Category: Thoughts (page 1 of 2)

Twitter Haters Who Text Me What They Are Doing

The top 2 reasons I hear for why people don’t use Twitter are:

  1. I don’t get it.
  2. I don’t care what people are doing, and I don’t want people to know what I’m doing.

I can understand the first reason, but it’s the second reason I take issue with. If you are the person who tells me you don’t care what other people are doing, and you also don’t want people to know what you’re doing, then you need to stop texting me everything you’re doing throughout the day!

  • Stop texting me that you had the best burrito ever.
  • Stop texting me that you found a great deal on shoes at Payless.
  • Stop texting me how tired you are because you didn’t sleep well last night.
  • Stop texting me to tell me you’re going to bed now.
  • Stop texting me what your mom/dad/brother/sister just said to you.
  • Stop texting me asking what I’m doing.

These are all the sort of things Twitter was made for. You bash on the service, yet you do it on a smaller scale by individually texting all your friends the same message. Knock it off, and start Twittering!

Borders Books Online Reservation Feature FAIL

I’ve seen the “Everything is amazing, nobody is happy” video, and totally agree with it. I complain about way more than I should considering

how amazingly far we’ve come with technology. However, sometimes I just want to wring someone’s neck for being lazy or not caring.

Borders FAIL

I checked Borders for two items: a book by John Eldredge, and a Moleskine notebook. Both inventory reports for the Mission Viejo Borders said that it was “likely in store.” I reserved it online by putting in my name and email address, and the confirmation page told me to wait for an email within two hours to tell me if it was in stock or not. Well, I didn’t want to wait, and figured they would at least have one of the two in stock, so I drove down there.

When I got there, I checked my iPhone for an email, but nothing. I went straight to the Moleskine spinning display and found about 10 of the notebooks that I wanted. I grabbed one, and headed for the other book. I found the last copy on the shelves within about 5 minutes, and headed for the check stand. I checked my email again on the way to find the following email:

We’re sorry to say that the remaining stock of the item you requested has been purchased since our last online availability update. [Edited for relevance.]

The books were in my hands, so clearly the system kinda broke down somewhere. Apparently the website sends an email to the store, which is then taken by an employee to hunt down the request. When they don’t find it, they notify the website that they don’t have it and then you are emailed. When I asked the checkout clerk what might have gone wrong with the system, she said that it probably just got put on the shelves right before I picked it off the shelf. That means that when the employee looked for it, it hadn’t been stocked yet. This doesn’t make any sense because the website said that the book was “likely in store” which would mean that the system had some sort of awareness that the book could possibly be there.

My theory for what happened: Request landed in the hands of one of the lazy, coffee drinking, mohawked, minimum waged employees who wiped his nose with the paper, and then reported back that it wasn’t in stock so that he could go take another smoke break. He probably thought it wouldn’t matter because who would be stupid enough to go to the store when they told you they don’t have what you’re looking for? What he didn’t account for was my impatience… and maybe a little bit of my stupidity.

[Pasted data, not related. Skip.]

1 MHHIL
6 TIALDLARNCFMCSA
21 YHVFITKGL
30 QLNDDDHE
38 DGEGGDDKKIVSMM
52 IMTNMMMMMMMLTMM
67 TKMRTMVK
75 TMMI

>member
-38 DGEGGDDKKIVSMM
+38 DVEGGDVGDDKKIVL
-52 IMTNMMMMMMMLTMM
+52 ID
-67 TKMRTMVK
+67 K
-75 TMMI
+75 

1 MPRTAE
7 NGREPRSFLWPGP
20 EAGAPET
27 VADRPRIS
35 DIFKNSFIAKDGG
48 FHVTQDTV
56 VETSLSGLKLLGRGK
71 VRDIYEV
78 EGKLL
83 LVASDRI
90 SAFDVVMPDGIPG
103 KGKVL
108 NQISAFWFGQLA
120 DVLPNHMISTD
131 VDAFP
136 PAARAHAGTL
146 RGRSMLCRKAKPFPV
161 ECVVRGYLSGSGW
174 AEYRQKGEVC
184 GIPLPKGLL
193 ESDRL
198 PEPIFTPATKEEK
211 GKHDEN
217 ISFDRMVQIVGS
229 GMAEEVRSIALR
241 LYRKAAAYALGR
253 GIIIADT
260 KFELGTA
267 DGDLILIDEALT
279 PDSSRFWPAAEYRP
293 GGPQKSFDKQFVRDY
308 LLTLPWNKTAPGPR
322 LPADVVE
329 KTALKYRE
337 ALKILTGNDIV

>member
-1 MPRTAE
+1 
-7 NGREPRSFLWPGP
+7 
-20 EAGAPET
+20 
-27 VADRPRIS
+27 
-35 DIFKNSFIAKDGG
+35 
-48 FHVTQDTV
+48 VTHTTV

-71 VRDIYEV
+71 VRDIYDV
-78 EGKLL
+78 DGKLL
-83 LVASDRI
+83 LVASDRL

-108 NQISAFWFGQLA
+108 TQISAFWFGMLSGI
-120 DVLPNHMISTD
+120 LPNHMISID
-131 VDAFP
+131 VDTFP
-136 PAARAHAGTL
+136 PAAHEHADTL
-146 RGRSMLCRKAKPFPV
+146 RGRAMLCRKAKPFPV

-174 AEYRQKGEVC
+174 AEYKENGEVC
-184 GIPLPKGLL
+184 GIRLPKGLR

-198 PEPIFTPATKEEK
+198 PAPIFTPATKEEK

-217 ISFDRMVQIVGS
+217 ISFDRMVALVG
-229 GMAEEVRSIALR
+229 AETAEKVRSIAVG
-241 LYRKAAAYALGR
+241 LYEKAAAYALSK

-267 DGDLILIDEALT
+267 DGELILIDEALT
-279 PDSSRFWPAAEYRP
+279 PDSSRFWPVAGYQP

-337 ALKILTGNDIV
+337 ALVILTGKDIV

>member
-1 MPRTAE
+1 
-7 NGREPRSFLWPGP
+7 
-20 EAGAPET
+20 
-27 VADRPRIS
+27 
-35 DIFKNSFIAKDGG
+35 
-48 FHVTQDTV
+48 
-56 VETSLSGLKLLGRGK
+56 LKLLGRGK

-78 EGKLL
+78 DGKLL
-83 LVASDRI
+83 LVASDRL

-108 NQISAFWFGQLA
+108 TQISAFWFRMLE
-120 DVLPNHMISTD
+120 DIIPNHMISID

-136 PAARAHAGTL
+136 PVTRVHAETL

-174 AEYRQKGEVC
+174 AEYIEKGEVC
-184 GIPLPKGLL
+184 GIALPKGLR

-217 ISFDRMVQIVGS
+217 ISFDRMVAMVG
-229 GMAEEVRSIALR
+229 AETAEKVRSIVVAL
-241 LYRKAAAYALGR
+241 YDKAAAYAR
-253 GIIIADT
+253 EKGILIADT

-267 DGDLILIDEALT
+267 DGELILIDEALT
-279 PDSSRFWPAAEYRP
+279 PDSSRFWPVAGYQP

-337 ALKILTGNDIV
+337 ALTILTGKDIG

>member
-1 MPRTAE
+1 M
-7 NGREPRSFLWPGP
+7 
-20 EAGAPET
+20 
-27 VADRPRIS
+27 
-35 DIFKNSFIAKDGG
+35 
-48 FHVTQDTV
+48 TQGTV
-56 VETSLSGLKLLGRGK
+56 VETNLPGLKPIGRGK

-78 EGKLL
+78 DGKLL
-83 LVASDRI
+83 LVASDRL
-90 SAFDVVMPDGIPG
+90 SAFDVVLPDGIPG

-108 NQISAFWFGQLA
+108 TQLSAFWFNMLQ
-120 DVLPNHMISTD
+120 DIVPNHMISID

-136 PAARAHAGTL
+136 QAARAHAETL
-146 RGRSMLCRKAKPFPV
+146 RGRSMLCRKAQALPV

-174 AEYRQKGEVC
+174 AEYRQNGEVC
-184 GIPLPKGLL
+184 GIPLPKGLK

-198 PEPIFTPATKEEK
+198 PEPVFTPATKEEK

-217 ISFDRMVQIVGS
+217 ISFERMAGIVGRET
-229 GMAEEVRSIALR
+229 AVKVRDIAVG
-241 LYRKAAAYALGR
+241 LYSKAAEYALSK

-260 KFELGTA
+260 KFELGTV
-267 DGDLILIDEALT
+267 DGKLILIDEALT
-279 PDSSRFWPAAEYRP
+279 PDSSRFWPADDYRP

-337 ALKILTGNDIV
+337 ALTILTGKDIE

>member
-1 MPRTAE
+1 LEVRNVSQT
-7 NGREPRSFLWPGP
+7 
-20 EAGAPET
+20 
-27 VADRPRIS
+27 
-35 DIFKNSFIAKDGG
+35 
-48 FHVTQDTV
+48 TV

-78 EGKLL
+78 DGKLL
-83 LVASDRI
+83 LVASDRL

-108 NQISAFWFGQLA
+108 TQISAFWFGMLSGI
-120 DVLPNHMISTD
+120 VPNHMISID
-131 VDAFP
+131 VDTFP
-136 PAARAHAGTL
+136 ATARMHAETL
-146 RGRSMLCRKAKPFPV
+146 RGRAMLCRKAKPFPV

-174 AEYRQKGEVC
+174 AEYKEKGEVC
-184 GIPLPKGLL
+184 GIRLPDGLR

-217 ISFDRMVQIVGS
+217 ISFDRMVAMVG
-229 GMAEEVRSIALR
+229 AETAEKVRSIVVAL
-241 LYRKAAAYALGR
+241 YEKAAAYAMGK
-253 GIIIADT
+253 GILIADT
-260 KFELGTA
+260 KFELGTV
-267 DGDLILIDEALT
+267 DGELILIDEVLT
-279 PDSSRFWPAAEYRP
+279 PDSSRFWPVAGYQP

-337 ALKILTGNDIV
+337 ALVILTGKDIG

I guess it bugs me because it could have caused me some inconvenience had I waited and trusted what they said. If they didn’t have it, then I probably would have had to drive to a farther bookstore which would have wasted my gas and time. Or I might have ordered it online which would mean that I have to wait till next week to get it.

I know, I know, I shouldn’t complain because it’s pretty amazing that it’s possible for almost anyone to get their hands on virtually every written word in the world within a week. These huge stores provide vast amounts of learning possibilities and wisdom from millennia ago that would blow the minds exponentially of every reader going back thousands of years. It’s just a shame that forward progress can be halted by one lazy person.

Something About "FAIL"

I saw this article on the NY Times site, and thought it was really interesting. It’s a visualization of the Twitter chatter that happened during the Super Bowl. Those chatters are placed on a map of the U.S. so you can see what location is saying what. There’s also a play button that lets you view the chatter over the course of the game. Very cool, right?

My favorite part is if you view “Talking about ads” and keep your eye on tweets near Lake Forest, CA, you’ll see at the end of the game the most used word was “fail”. I’m not sure what ad it’s referring to, or if it’s even referring to an ad at all, but it only appears in Lake Forest.

The word is definitely not localized to Orange County, as was noted on Apparently, it comes from a video game with poor Japanese-to-English translation.

It’s nearly impossible to pinpoint the first reference, given how common the verb fail is, but online commenters suggest it started with a 1998 Neo Geo arcade game called Blazing Star. (References to the fail meme go as far back as 2003.) Of all the game’s obvious draws—among them fast-paced action, disco music, and anime-style cut scenes—its staying power comes from its wonderfully terrible Japanese-to-English translations. If you beat a level, the screen flashes with the words: “You beat it! Your skill is great!” If you lose, you are mocked: “You fail it! Your skill is not enough! See you next time! Bye bye!”